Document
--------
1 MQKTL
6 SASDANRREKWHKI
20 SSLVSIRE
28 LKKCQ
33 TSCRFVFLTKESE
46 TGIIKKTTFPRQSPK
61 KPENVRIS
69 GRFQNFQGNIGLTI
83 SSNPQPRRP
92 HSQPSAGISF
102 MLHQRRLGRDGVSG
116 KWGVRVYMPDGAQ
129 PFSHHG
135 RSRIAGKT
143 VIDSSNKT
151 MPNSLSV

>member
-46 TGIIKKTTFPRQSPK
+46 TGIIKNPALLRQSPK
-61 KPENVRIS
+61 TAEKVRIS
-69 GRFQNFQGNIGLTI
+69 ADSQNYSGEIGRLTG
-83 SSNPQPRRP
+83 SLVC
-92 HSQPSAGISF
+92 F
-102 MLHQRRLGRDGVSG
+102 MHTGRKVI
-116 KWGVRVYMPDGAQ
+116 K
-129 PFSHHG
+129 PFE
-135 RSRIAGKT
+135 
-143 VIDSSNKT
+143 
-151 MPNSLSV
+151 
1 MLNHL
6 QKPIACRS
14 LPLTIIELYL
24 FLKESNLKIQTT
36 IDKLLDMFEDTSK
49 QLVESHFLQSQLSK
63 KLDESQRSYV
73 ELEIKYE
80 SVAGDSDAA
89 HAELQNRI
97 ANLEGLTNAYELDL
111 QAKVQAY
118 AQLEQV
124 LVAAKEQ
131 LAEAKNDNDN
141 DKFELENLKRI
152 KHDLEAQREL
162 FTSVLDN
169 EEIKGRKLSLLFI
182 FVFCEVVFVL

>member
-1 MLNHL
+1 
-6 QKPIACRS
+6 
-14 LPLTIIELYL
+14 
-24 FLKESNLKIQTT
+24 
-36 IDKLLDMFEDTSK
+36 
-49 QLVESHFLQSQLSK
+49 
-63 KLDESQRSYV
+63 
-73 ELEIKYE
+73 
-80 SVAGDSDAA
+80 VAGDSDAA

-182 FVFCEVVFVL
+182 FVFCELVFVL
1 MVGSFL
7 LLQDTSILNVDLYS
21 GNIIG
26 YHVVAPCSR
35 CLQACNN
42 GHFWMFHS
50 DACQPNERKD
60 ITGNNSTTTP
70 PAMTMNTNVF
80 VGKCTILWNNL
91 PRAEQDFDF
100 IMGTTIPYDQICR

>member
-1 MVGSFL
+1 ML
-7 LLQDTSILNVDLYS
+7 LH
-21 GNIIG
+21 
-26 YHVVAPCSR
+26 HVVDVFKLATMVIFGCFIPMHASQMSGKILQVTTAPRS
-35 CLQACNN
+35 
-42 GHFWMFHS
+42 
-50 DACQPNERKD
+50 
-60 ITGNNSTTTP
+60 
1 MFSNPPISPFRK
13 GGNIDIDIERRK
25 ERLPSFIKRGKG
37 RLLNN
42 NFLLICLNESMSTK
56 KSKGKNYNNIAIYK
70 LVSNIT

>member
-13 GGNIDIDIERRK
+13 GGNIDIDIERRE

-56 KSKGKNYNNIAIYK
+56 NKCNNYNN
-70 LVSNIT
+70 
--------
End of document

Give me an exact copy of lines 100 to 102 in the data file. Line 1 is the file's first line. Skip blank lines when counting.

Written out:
-26 YHVVAPCSR
+26 HVVDVFKLATMVIFGCFIPMHASQMSGKILQVTTAPRS
-35 CLQACNN